Wall Street: How good of an approximation it makes?

... for market-based capitalism?

Hence, how sound is it to rely on Wall Street to sort out most society decision-making needs--from pensions to child-care, from environment to efficient allocation of resources, from war to peace?

Yes, this was another LinkedIn question, and the argument went as following:

The Great Depression also resulted in a series of regulations and institutions that have been held responsible for many an ensuing development--ranging from the WWII to a progressive and modern society/state. After the Cold War, especially during Clinton's/Rubin's time, many of the post-Depression era regulations had come undone. The new idea in town has been "self regulation" of the private actors. In the light of the several bailouts, critics of "self regulation" say that in fact we only socialized loss and privatized gain. In the light of the ever renewed debate, triggered by the sub-prime events, loss of pension and health-care benefits through bankruptcy, and the '08 elections' messages, an evaluation of all previous assumptions and statements is as timely as ever. So, what do you think, is self-regulation the way to go, assuming that market capitalism is here to stay?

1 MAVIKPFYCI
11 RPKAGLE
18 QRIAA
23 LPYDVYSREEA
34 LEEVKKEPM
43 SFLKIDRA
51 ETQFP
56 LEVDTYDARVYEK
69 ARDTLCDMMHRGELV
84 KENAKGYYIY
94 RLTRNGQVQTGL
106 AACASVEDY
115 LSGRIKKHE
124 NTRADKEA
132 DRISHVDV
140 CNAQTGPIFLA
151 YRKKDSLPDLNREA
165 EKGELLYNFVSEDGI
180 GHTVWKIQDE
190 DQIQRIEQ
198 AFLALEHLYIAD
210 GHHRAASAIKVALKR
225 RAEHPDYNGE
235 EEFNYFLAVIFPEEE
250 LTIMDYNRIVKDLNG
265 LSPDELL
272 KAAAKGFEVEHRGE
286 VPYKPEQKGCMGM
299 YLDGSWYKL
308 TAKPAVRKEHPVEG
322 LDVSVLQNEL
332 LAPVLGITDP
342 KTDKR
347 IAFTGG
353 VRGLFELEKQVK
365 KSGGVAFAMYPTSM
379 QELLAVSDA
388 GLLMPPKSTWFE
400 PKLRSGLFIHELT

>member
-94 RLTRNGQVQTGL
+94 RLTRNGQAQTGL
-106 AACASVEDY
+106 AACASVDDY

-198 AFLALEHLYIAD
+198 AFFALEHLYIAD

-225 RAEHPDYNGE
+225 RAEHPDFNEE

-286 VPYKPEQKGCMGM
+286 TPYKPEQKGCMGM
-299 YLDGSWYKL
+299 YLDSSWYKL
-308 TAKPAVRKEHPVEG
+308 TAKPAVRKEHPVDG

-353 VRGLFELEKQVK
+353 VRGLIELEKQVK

For other perspectives, follow this link.

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